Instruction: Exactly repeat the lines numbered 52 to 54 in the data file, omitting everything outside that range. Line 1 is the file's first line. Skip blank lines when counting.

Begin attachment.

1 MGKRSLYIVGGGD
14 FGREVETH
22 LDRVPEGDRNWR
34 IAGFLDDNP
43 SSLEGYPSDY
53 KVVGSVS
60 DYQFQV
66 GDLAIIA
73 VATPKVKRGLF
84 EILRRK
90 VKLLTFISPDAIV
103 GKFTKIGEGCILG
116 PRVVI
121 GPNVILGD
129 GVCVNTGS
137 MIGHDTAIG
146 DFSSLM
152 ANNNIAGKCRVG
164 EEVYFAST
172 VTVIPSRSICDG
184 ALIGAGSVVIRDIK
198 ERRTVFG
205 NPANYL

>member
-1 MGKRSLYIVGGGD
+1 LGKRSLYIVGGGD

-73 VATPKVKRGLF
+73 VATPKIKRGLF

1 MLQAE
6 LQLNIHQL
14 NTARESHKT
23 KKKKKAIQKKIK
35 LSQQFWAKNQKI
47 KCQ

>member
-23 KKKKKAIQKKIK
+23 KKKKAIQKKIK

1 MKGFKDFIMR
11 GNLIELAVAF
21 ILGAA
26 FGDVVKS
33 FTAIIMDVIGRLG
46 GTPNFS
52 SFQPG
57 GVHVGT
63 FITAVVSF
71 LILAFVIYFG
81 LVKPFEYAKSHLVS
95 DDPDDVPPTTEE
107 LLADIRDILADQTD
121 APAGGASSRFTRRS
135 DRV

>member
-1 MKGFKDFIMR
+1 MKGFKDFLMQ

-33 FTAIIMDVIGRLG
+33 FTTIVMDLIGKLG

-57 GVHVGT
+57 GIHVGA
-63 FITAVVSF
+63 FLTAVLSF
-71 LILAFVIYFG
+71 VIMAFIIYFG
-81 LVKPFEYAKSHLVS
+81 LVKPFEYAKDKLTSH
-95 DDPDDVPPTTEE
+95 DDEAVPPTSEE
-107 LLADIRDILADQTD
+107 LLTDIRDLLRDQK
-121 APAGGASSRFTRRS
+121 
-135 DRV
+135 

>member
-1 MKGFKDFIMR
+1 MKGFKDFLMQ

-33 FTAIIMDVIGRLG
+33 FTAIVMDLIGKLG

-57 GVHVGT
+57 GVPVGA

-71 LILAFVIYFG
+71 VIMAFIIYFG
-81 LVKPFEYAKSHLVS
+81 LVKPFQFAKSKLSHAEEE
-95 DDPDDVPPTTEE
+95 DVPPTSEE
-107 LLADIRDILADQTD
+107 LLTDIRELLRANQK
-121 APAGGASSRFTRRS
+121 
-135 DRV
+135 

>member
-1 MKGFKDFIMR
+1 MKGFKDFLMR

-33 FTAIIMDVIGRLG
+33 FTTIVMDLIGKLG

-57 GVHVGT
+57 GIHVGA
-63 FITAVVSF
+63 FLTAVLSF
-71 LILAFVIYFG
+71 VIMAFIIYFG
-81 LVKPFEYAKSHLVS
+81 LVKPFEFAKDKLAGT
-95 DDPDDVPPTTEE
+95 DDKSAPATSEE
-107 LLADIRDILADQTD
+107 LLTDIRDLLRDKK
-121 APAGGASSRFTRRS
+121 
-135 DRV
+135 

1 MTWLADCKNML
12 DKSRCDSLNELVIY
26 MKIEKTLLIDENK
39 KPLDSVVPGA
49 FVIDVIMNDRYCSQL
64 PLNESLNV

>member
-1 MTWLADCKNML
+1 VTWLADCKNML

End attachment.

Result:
135 DRV

>member
-1 MKGFKDFIMR